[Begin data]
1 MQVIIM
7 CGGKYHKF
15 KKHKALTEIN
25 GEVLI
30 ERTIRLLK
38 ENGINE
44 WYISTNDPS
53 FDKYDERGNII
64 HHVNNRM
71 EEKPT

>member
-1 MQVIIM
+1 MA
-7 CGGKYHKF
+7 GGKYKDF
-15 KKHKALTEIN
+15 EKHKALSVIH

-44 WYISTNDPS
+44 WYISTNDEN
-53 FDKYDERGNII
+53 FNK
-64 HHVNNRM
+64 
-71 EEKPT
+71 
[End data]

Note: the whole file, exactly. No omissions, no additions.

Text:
1 MQVIIM
7 CGGKYHKF
15 KKHKALTEIN
25 GEVLI
30 ERTIRLLK
38 ENGINE
44 WYISTNDPS
53 FDKYDERGNII
64 HHVNNRM
71 EEKPT

>member
-1 MQVIIM
+1 MA
-7 CGGKYHKF
+7 GGKYKDF
-15 KKHKALTEIN
+15 EKHKALSVIH

-44 WYISTNDPS
+44 WYISTNDEN
-53 FDKYDERGNII
+53 FNK
-64 HHVNNRM
+64 
-71 EEKPT
+71 